3 Maccabees Chapter 10


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P. 188 – 192 Book 3 B.C. 165 [PDF: 238/242 of P.524]

CHAPTER 10

(i) Judas purifies the temple. His valiant acts.

1 Now Maccabaeus and his company, the Lord guiding them, recovered the temple and the city ; but the altars which the heathen 2 had built in the open street, and also the chapels, they pulled down. And having cleansed the temple, 3 they made another altar ; and striking stones they took fire out of them, and offered a sacrifice after two years[1]P. 188 Foot Note a. Surely we ought to read three instead of two; for so the history requires. Compare 2 Mace. iv. 52, 53; and Josephus. Grotius sanctions this correction ; and he is supported … Continue reading, and set forth incense, and lights, and shew-bread. When that was done, they fell 4 flat down, and besought the Lord that they might come no more into such troubles ; but if they sinned any more against him, that he himself would chasten[2]P. 188 Foot Note b. Compare David’s petition to the same effect, after he had been betrayed into the folly of numbering Israel and Judah, as recorded at 2 Samuel xxiv. 14. See also 1 Mace. … Continue reading them with mercy; and that they might not be delivered unto the blasphemous and barbarous nations. Now upon the same day that 5 the temple had been profaned by strangers, it happened that on the same day the purification of it took place ; even the five and twentieth day of the same month, which is Casleu. And they 6 kept eight days with gladness, as in the feast of p. 189 the tabernacles ; remembering that not long afore they had holden[3]P. 189 Foot Note c. The sense is rather, that they had passed the day of that feast in wandering like beasts over the mountains; instead of being able to keep it with clue solemnity, and … Continue reading the feast of the tabernacles, when as they wandered in the mountains and dens like 7 wild beasts. Therefore they bare branches, and fair boughs, and palms also; and sang psalms unto Him who had given them good success in cleansing 8 his place. They ordained also, by a common statute and decree, That every year those days should be kept by the whole nation of the Jews. 9 And this was the end of Antiochus called Epiphanes.

10 But now will we declare the acts of Antiochus Eupator, who was the son of this wicked man [B.C 164.] ; collecting briefly the calamities of the 11 wars. For when he was come to the crown, he set one Lysias over the affairs of his realm ; and appointed him chief governor of Coelosyria and 12 Phœnice. For Ptolemaeus, who was called Macron[4]P. 189 Foot Note d. The same who is mentioned above, at ch. iv. 45 and viii. 8 ; as being the son of Dorymenes., chusing rather to do justice unto the Jews, for the wrong which had been done unto them, 13 endeavoured to continue peace with them. Whereupon being accused by the king’s friends before Eupator, and called traitor every where, because he had left Cyprus, which Philometor had committed unto him, and departed to Antiochus Epiphanes ; and seeing that he was in no honourable place[5]P. 190 Foot Note e. Gr. [ click on image to enlarge], he was so discouraged, that he poisoned himself, and died.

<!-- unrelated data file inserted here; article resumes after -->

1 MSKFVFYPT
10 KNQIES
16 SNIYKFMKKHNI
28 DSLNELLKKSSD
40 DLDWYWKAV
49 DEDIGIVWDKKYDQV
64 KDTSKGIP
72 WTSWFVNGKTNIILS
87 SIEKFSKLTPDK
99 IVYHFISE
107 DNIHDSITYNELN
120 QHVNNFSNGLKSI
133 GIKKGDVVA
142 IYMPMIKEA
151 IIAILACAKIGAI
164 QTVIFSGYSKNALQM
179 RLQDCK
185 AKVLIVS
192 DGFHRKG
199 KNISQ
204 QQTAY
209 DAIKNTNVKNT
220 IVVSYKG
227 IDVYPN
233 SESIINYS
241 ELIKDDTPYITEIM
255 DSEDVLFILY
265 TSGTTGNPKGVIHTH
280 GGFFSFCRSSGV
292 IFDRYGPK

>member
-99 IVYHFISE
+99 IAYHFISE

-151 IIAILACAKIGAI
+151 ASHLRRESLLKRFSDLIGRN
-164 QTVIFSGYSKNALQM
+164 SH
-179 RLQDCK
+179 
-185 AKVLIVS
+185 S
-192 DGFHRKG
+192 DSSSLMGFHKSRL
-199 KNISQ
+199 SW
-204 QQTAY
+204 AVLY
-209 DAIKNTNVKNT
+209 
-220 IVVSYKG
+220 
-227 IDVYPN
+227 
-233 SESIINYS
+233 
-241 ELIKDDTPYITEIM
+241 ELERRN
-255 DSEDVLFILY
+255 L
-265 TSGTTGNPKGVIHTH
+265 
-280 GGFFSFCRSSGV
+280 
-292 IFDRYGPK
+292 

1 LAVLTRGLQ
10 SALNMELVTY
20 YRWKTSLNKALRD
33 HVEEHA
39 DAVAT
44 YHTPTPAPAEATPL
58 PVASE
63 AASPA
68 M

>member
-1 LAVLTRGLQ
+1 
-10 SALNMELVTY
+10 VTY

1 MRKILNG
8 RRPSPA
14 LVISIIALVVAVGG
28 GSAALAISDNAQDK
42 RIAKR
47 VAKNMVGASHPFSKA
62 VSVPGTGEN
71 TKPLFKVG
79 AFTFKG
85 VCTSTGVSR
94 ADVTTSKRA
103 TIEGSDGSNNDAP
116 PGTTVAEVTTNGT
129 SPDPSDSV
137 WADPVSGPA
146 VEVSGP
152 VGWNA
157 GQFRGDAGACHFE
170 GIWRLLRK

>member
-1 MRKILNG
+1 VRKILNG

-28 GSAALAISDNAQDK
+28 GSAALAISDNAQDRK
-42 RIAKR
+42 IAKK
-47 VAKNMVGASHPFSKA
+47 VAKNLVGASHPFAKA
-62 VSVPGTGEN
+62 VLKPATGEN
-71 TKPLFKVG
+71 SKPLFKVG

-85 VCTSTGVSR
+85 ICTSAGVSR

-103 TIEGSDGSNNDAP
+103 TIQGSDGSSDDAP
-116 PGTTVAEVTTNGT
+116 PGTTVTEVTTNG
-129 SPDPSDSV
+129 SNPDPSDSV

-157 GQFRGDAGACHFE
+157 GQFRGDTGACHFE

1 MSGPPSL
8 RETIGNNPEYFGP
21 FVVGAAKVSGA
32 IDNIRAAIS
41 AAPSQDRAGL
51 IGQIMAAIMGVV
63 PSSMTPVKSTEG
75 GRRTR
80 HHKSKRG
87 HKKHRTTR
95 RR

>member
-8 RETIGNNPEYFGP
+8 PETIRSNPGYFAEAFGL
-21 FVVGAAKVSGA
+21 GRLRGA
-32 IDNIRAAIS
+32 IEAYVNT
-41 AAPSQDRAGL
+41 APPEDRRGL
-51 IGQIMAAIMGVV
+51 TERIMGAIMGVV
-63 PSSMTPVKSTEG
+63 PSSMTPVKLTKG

p. 190 14 But when Gorgias was made governor of the strong holds, he hired soldiers, and nourished war continually with the Jews : and there withal the 15 Idumæans, having gotten into their hands the most commodious fortresses, kept the Jews occupied; and receiving those who were banished from Jerusalem, they went about to nourish war. Then 16 they which were with Maccabaeus made supplication, and besought God that he would be their helper ; and so they ran with violence upon the strong holds[6]P. 190 Foot Note f. Namely Acrabaltine ; as related at 2 Mace, v. 3. of the Idumæans: and assaulting 17 them valiantly, they won the holds ; and kept off all who fought upon the wall, and slew all who fell into their hands, and killed no fewer than twenty thousand. And because certain (no fewer 18 than nine thousand) were fled together into two very strong castles, having all manner of things convenient to sustain the siege; Maccabaeus left 19 Simon and Joseph, and Zacchæus also, and them which were with him, who were enough to besiege them; and departed himself unto those places which more needed his help. Now Simon and his 20 company being led with covetousness, were persuaded for money, (through certain of those who were in the castle,) and took seventy thousand drachms, and let some of them escape. But when 21 it was told Maccabæus what was done, he called the governors of the people together; and accused those men, that they had sold their brethren for money, and set their enemies free to fight against them. So he slew those who were found traitors, 22 and immediately took the two castles. p. 191 And 23 having good success with his weapons in all things he took in hand, he slew in the two strong holds more than twenty thousand.